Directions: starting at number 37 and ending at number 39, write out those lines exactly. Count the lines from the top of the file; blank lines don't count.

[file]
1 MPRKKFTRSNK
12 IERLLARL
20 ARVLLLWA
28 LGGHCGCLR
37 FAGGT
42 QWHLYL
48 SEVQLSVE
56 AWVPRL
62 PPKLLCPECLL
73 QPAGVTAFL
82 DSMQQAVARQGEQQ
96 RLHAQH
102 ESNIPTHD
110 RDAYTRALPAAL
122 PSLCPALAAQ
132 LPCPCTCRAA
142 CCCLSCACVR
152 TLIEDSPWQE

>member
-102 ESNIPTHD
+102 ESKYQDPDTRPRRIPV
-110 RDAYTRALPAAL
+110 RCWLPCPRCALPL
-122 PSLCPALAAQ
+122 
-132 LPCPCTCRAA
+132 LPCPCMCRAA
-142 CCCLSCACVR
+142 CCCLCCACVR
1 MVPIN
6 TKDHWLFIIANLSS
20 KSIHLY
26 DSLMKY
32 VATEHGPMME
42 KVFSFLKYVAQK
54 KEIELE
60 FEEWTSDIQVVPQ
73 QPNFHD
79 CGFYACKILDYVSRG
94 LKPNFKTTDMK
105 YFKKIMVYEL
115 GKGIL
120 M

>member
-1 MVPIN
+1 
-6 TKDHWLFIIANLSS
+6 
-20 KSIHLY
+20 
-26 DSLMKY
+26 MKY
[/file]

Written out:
60 FEEWTSDIQVVPQ
73 QPNFHD
79 CGFYACKILDYVSRG